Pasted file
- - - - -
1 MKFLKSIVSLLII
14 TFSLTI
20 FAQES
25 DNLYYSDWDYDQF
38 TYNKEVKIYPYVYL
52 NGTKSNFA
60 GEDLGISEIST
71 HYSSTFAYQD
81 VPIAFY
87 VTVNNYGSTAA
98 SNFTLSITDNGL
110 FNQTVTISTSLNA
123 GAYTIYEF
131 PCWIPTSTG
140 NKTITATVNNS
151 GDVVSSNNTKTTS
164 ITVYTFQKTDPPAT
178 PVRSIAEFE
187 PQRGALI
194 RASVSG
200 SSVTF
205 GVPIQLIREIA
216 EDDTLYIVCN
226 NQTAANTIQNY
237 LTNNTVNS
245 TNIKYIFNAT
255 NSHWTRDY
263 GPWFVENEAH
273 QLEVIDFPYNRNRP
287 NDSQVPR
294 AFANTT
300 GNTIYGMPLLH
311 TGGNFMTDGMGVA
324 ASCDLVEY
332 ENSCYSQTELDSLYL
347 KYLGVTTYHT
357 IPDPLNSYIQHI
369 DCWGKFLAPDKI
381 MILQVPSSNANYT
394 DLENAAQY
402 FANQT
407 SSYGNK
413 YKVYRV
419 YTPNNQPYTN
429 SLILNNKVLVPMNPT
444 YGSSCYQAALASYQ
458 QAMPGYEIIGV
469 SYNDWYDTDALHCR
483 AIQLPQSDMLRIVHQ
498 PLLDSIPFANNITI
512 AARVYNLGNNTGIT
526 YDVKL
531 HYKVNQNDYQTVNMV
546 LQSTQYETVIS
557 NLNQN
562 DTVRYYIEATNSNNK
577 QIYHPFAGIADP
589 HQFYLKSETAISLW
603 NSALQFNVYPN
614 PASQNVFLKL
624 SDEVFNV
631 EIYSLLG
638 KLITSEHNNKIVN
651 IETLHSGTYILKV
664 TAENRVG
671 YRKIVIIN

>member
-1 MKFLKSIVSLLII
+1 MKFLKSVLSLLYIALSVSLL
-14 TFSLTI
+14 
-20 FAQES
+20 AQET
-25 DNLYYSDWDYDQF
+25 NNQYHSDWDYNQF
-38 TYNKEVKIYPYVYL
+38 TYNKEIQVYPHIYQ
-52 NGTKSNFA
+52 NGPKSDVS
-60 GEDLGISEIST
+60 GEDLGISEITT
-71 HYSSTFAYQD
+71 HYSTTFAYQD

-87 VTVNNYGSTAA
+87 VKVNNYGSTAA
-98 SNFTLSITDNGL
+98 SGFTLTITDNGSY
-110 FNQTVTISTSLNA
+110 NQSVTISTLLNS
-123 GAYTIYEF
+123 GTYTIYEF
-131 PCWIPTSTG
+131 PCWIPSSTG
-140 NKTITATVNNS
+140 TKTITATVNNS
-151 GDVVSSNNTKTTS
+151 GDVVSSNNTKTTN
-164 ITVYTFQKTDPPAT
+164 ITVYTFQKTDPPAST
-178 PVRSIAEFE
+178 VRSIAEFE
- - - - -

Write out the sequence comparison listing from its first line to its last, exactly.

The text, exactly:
1 MKFLKSIVSLLII
14 TFSLTI
20 FAQES
25 DNLYYSDWDYDQF
38 TYNKEVKIYPYVYL
52 NGTKSNFA
60 GEDLGISEIST
71 HYSSTFAYQD
81 VPIAFY
87 VTVNNYGSTAA
98 SNFTLSITDNGL
110 FNQTVTISTSLNA
123 GAYTIYEF
131 PCWIPTSTG
140 NKTITATVNNS
151 GDVVSSNNTKTTS
164 ITVYTFQKTDPPAT
178 PVRSIAEFE
187 PQRGALI
194 RASVSG
200 SSVTF
205 GVPIQLIREIA
216 EDDTLYIVCN
226 NQTAANTIQNY
237 LTNNTVNS
245 TNIKYIFNAT
255 NSHWTRDY
263 GPWFVENEAH
273 QLEVIDFPYNRNRP
287 NDSQVPR
294 AFANTT
300 GNTIYGMPLLH
311 TGGNFMTDGMGVA
324 ASCDLVEY
332 ENSCYSQTELDSLYL
347 KYLGVTTYHT
357 IPDPLNSYIQHI
369 DCWGKFLAPDKI
381 MILQVPSSNANYT
394 DLENAAQY
402 FANQT
407 SSYGNK
413 YKVYRV
419 YTPNNQPYTN
429 SLILNNKVLVPMNPT
444 YGSSCYQAALASYQ
458 QAMPGYEIIGV
469 SYNDWYDTDALHCR
483 AIQLPQSDMLRIVHQ
498 PLLDSIPFANNITI
512 AARVYNLGNNTGIT
526 YDVKL
531 HYKVNQNDYQTVNMV
546 LQSTQYETVIS
557 NLNQN
562 DTVRYYIEATNSNNK
577 QIYHPFAGIADP
589 HQFYLKSETAISLW
603 NSALQFNVYPN
614 PASQNVFLKL
624 SDEVFNV
631 EIYSLLG
638 KLITSEHNNKIVN
651 IETLHSGTYILKV
664 TAENRVG
671 YRKIVIIN

>member
-1 MKFLKSIVSLLII
+1 MKFLKSVLSLLYIALSVSLL
-14 TFSLTI
+14 
-20 FAQES
+20 AQET
-25 DNLYYSDWDYDQF
+25 NNQYHSDWDYNQF
-38 TYNKEVKIYPYVYL
+38 TYNKEIQVYPHIYQ
-52 NGTKSNFA
+52 NGPKSDVS
-60 GEDLGISEIST
+60 GEDLGISEITT
-71 HYSSTFAYQD
+71 HYSTTFAYQD

-87 VTVNNYGSTAA
+87 VKVNNYGSTAA
-98 SNFTLSITDNGL
+98 SGFTLTITDNGSY
-110 FNQTVTISTSLNA
+110 NQSVTISTLLNS
-123 GAYTIYEF
+123 GTYTIYEF
-131 PCWIPTSTG
+131 PCWIPSSTG
-140 NKTITATVNNS
+140 TKTITATVNNS
-151 GDVVSSNNTKTTS
+151 GDVVSSNNTKTTN
-164 ITVYTFQKTDPPAT
+164 ITVYTFQKTDPPAST
-178 PVRSIAEFE
+178 VRSIAEFE